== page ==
09/15/2011 3:51PM

On St. Leger day, hope amid unfamiliar surroundings


It was confusing enough, driving in England, what with the steering wheel where my dachshund usually pokes her nose out the passenger side window. The accelerator was down there where it belonged, but the gear shift required operation by my left hand, which is normally about as useless as a placing judge in a walkover.

Driving on the left side of the road is easier than you’d think, though, once you learn − the hard way more often than not − from which direction the danger comes. Eventually, the American pilgrim grows accustomed to the deeper meaning of signs such as Diversion, Way Out, Give Way, and Roundabout (the last of these obvious homage to the 40th anniversary of the song from Yes), and takes comfort in the knowledge that the British think the way they drive is nuts, too.

Yep, I was doing fine until I stopped for petrol − or “gas,” as some call it − and presented my cash at the convenience store counter, requesting “twenty pounds on number five” as if I knew what I was doing. The clerk checked his machine, cleared his throat, and looked at me with an expression normally reserved for an otherwise well-behaved child who’s just wet himself.

“But you haven’t pumped any gas yet, sir,” he explained.

“You mean I don’t pay first?”

“Well, no,” he replied. “No, you don’t.”

Obviously, this is no way to run a country. But I was in Yorkshire, far from the breakneck bustle of London Town, and by then I was growing accustomed to a more relaxed way of doing business. Perhaps it was because it was St. Leger week at Doncaster Racecourse, celebrating a classic race that had been around since Washington crossed the Delaware. Maybe it was the broad fields dotted with horses and hay rolls, or the vast, roiling Yorkshire skies, or the fact that no one panicked when I wandered into their lane while admiring the view. Wherever the magic came from, it worked.

It is a fact, however, that such brief, wide-eyed visits tend to obscure the true texture of the times. The British people are experiencing the same economic woes as Americans, and British horse racing is likewise struggling to maintain any semblance of health in its historically rich corner of the sporting and entertainment world.

Of course, you wouldn’t know it from the 30,000 or so warm and windblown fans who turned out on St. Leger day last Saturday to cheer home Masked Marvel in the big one, giving trainer John Gosden and jockey William Buick their second straight victory in the 1 3/4-mile event. Even the most cynical observor of the scene would have been likewise encouraged by the response of the racing industry to the Leger Legends event that kicked off the festival three days earlier for the benefit of the Injured Jockeys Fund and the Northern Racing College, also located in Doncaster.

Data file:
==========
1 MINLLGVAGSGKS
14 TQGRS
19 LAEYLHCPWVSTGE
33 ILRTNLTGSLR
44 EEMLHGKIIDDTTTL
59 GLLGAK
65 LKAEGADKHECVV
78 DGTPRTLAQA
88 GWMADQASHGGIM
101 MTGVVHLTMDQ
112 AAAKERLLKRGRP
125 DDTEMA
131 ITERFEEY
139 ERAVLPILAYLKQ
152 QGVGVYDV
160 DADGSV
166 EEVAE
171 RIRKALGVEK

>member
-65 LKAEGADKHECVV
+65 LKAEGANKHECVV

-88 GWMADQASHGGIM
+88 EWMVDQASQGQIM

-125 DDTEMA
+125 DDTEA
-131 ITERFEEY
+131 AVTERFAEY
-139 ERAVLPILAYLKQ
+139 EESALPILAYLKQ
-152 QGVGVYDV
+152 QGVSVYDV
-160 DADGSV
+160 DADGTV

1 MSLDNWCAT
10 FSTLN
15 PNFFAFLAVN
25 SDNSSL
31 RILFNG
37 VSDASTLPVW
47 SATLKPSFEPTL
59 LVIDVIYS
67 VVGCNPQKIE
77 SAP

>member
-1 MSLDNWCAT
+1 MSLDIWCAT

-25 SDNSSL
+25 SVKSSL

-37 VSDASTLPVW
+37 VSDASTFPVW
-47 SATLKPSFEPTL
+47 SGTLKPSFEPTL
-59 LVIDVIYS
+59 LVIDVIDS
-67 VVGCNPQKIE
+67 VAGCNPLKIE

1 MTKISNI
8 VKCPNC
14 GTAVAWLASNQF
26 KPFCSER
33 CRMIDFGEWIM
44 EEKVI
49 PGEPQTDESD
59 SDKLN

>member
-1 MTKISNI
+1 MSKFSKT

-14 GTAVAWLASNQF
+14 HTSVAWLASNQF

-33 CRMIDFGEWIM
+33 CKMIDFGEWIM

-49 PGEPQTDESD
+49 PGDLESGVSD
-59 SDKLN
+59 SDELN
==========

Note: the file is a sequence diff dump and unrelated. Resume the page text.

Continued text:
“We’re serving two very good causes,” said Tim Adams, head of the Leger Legends organizing committee. “The mandate of the Northern Racing College is to provide quality training for young people to work in the industry − jockeys, work riders, stable hands − and of course the Injured Jockeys Fund is necessary to care for the unluckiest of the many riders injured in the line of duty. You might say between the two of them they represent the hopeful beginning of a career in racing and the very real possibility of how things might end up in a very dangerous sport.”

Adams, an accountant by trade, is horse owner and passionate supporter of his local Huddersfield rugby league team whose international business adventures have taken him to Australia, Africa, and the Orient. He tries hard to be optimistic in the face of the numbers necessary to operate the Northern Racing College (of which he is a trustee) or build a rehabilitation center for injured jockeys in the Yorkshire region. But in the end Adams and his fellow travelers must confront the same challenges facing their American counterparts when trying to support such unfunded moral mandates as nurturing a viable work force and caring for the injured among them.

“We get funding from the government, but that’s getting tougher,” Adams said. “There’s a small amount coming in from the racing authority, as well as private funding from loyal benefactors. But you can only go back to them so many times. And then there are fundraisers, like the Leger Legends, which also help raise awareness.”

The centerpiece of the Leger Legends event was the second running of a race featuring 16 retired jockeys at a mile down the Town Moor straightaway at Doncaster. Among the participants were such popular personalities from both the flat and the jumps as John Reid, Kevin Darley, and Charlie Swan. With betting sanctioned and everyone playing for real, the many bookmaking companies stepped up to pledge a minimum contribution to the cause, with more possible based on handle. Adams noted that upward of 100,000 pounds was probably raised, a very loud and satisfying drop in a deep bucket.

In the spirit of full disclosure, my wife, Julie Krone, was among the 16, and not only did she have way too much fun, she had the good fortune to finish first, which means she now has followers in places like Scunthorpe and Barnsley.

“I don’t think I’ve ever ridden for free in my life,” she beamed afterward, “and I was never happier to do it.”

Credit where credit’s due, though. Somehow I got her to the races that day without hitting anything . . . of consequence.

(Next column: back to basics at the Northern Racing College with the man who first spotted Hayley Turner.)